It all starts with a sick man.  There is a man at the party with Dropsy.  Anyone know what dropsy is?  It is severe edema.  Probably caused by severe heart failure.  The man is swollen up like a balloon.  Makes you wonder what he is doing at a dinner party—edema can be incredibly painful, and was essential as slow, painful death sentence in Jesus’ Day—people who suffered from it slowly drowned in their own bodies.

So of course, Jesus draws their attention to this man, whose suffering is on full display while they eat and make merry on the Sabbath.  He asks them—if your child or your ox was drowning in a well, would you save them on the Sabbath?  What about this man, who is drowning in his body? Is there a difference?

But Jesus isn’t done.  He just can’t help himself.  He moves on to the guests themselves.  All of a sudden we are getting advice from the Rabbi about seating assignments and guest lists.  He is like the ancient Jewish version of Ms Manners, only none of these people asked him for advice.

Whenever they ask prospective presidents who they would like to meet someday or have a meal with, and they say Jesus—I think of this dinner party.  Because clearly, Jesus isn’t interested in playing by anybody’s rules.  Jesus isn’t going to behave and be polite.  He is going to speak truth.  To the poor and the sick, and to the wealthy and powerful.  Doesn’t matter who you are, Jesus is going to say what needs to be said.

That’s the gift, friends, that Jesus gives us. The truth. So often, we worry ourselves sick over the impact that the truth might have—whose feelings it will hurt, how it will land, what the damage might be. And so we settle for pleasantries and half truths. We paper things over to make them sound better, and we do ourselves no favors. It feels safer, but there be dangers in these waters. We create for ourselves sinkholes and no go zones that impact not just us, but our children, and the world that they inhabit.

And that is not the world that Jesus wants for us. Jesus wants us to live honestly, and he models that in his every word and deed. So the question for us, today, I think, is this: what is the truth that we need to hear?

I wonder whether perhaps we need to hear that we have spent a lot of time worrying about things that don’t really matter.  

A friend of mine shared with me once that she HATES this text, because Jesus seems to single out all of these people based on their social statues or health status.  For her, this just seems wrong.  Aren’t we all just people, she asks? But of course we do this all the time.  If we are really honest with ourselves, we are constantly sorting ourselves against the people around us, ranking ourselves based on who seems to have the most, or the least; whose life seems better or worse than our own. And if we are honest, most of us would prefer to find ourselves, if not at the top of our pecking order, at least above the median.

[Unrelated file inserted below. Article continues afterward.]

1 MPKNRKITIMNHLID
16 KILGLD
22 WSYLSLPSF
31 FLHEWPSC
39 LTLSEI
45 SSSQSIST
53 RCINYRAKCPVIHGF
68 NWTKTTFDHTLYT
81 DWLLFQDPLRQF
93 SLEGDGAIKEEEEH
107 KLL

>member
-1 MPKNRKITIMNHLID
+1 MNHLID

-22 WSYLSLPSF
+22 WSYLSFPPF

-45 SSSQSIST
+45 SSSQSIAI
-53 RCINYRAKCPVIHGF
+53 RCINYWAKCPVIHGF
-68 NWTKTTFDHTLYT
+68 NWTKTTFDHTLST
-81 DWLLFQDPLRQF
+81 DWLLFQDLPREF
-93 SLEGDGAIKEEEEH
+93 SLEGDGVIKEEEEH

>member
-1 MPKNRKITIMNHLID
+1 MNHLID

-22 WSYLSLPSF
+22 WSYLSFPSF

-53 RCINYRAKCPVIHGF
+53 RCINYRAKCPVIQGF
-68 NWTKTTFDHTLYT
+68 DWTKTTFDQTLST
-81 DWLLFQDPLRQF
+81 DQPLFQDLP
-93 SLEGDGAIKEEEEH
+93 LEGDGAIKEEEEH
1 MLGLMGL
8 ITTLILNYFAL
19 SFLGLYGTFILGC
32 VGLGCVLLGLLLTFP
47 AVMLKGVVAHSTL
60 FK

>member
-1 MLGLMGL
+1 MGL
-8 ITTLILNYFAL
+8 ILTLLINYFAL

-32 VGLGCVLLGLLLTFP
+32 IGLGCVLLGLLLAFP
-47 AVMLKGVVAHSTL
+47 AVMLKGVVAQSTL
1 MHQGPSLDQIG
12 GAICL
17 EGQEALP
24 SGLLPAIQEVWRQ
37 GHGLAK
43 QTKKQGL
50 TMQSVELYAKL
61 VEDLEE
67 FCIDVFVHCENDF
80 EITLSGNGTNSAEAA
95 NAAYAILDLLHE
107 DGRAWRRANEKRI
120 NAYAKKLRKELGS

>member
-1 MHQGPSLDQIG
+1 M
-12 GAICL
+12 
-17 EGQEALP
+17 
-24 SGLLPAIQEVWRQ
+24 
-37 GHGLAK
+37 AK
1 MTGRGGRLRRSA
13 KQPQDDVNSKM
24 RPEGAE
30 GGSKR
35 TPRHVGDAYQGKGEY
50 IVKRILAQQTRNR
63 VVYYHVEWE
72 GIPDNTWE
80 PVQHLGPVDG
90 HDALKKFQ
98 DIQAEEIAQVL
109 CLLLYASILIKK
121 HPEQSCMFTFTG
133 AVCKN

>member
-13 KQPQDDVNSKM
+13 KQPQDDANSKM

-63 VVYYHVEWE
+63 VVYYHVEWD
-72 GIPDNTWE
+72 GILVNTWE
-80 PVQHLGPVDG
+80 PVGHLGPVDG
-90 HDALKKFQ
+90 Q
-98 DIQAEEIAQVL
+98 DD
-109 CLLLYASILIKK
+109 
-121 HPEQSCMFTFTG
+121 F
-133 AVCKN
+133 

Why? Because many of us have been raised to believe that these are the things that define us.  That our job, our house, our stuff, even our health are the things that matter.  That our worth is roughly equivalent to our investment account or the appearance of our home. A fellow clergy person shared with me that when he was young his dad raised him to grow up and take care of his family.  So he did.  He got a job, and he lived at his job.  Barely saw the family that he was trying to provide for.  He was just doing what he had been taught.

And perhaps you may notice as well that these are things that we think we can control.  We decide what we do, where we live, what car we drive, whether we work on at the gym every morning. And if we can control them, it can be tempting to believe that others can too. So we judge the poor, the unemployed, the sick.  Can’t you just get a job?  Can’t you stay out of trouble? Can’t you just take care of yourself?  How quickly grace evaporates when we think we have control.  We do this. We do this.

But not Jesus. Jesus will have none of that.  For Jesus, dinner tables aren’t just dinner tables. They are practice grounds for the great banquet of the Kingdom of God, and in the Kingdom of God, everyone is invited to the dinner party.  All of our jockeying, all that sorting that we waste our time worrying over, none of that matters in God’s house.  If we are honest, those things can be a weight around our necks, pulling us down and away from what really matters.  And what really matters? Paul perhaps said it best when he said: let mutual love continue.  What matters is the community that gathers at Christ’s table—not where we sit, but that we are there. Together.  What matters is that the Jesus who sat at that table and pissed off the Pharisees didn’t preach anything he didn’t also do himself—for Jesus built a ministry out of welcoming the lonely, feeding the hungry, healing the sick, whether those people had everything or barely enough to get by. 

You know, earlier this week I was visiting a friend in North Carolina, and I went for a run. And while I was running, I started noticing all of this trash on the side of the road. Cups, bags, half eaten fruit, scattered everywhere along the freeway. Honestly, it was a little bit disgusting.